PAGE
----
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Health & Spirit

A stranger's suggestion brings on DNA dilemma

By Amy Dickinson, Tribune Content Agency on

What should I tell him? What should I do when strangers contact me saying that they are related to my son?

-- Anguished Mother

Dear Mother: You are the parent and you are in charge of this process, but I think you should consider letting your son get DNA testing, perhaps for his 12th birthday. I have many adopted family members and I can speak from experience that the curiosity about ethnicity is strong, and important. Even very young children can express this as part of their curiosity about their adoption. This is a crucial part of your son's identity, and his story.

This testing would be done through you, with your contact information and you should share any ethnic information that is revealed, and then help your son to answer any questions about his DNA heritage.

Given how marginal his biological family seems to be, they are not likely to be in the DNA database and wouldn't contact you, but you'll have to handle any contact on a case-by-case basis. Whatever DNA testing reveals about his ethnicity, you should help your son to explore his roots.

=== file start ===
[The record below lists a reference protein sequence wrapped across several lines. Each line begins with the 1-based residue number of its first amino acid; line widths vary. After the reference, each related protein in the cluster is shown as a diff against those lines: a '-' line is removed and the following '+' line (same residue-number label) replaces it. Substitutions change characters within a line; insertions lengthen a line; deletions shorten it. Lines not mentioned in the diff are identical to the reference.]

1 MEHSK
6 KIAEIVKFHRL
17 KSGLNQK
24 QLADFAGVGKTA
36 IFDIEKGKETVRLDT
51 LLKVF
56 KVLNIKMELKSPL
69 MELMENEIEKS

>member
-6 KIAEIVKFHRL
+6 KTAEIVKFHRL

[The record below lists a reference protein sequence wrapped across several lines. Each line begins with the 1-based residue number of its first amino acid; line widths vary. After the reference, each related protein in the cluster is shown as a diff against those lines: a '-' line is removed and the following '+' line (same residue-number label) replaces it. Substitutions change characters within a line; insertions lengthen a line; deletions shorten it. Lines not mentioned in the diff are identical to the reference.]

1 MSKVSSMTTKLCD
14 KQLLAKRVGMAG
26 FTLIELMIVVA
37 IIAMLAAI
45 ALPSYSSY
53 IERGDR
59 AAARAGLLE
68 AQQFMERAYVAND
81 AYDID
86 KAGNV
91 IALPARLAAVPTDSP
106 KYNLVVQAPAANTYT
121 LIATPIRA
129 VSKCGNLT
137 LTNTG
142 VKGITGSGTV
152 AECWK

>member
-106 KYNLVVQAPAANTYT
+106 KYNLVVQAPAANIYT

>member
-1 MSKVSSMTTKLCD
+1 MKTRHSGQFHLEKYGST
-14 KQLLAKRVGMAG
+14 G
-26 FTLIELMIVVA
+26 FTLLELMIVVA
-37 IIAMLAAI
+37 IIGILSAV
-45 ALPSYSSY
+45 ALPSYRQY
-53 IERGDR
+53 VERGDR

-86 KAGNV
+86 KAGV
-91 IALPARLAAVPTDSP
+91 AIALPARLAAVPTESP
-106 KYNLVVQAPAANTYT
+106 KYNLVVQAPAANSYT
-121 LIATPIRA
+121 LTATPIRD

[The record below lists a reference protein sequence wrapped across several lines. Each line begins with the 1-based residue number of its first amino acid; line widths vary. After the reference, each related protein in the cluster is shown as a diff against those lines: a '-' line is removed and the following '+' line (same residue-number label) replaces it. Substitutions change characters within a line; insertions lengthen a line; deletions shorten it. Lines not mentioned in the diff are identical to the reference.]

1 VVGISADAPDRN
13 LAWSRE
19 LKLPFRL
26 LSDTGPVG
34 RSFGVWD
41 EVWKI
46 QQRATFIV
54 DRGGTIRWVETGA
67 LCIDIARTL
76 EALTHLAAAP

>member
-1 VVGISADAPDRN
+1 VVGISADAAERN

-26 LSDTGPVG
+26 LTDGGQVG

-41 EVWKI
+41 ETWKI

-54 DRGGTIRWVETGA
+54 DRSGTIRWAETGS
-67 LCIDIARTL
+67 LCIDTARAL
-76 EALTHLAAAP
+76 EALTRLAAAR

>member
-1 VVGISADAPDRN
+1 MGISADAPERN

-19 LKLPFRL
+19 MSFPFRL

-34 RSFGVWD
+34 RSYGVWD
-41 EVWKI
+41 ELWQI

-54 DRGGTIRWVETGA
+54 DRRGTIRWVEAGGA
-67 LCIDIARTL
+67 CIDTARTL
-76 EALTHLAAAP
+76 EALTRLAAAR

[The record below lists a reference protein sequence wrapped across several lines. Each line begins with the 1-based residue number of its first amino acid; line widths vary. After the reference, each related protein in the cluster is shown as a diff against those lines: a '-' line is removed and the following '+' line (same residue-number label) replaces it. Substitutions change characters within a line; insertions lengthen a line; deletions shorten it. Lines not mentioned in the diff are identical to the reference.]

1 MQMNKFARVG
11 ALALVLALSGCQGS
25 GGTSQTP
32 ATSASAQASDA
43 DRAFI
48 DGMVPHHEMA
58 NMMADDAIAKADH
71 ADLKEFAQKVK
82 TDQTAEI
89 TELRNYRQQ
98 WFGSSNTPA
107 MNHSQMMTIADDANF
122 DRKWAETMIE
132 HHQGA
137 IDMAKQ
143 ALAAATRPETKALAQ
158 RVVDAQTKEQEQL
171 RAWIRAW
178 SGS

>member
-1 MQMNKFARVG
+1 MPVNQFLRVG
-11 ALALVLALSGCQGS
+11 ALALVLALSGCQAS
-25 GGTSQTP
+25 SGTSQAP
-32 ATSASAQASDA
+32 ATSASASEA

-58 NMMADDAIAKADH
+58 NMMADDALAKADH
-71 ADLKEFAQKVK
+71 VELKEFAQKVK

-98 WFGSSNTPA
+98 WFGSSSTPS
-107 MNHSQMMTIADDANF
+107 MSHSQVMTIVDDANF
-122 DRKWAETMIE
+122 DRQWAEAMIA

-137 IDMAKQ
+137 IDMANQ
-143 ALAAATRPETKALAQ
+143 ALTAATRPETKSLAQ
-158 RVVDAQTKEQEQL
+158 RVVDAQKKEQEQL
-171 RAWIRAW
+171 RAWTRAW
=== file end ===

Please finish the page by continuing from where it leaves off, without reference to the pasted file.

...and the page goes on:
Dear Amy: I am bothered by a father-daughter interaction I observed at a recent extended family dinner.

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The father and his 13-year-old daughter sat apart from the rest of the relatives, who had gathered in the living room.

The daughter was often on the father's lap and they focused only on each other for most of the evening. The mother has little standing in the family; the father makes the decisions and often belittles the mother.

While I don't believe there is any sexual abuse going on, I do find the father/daughter dynamic inappropriate.

I would like your perspective on this.

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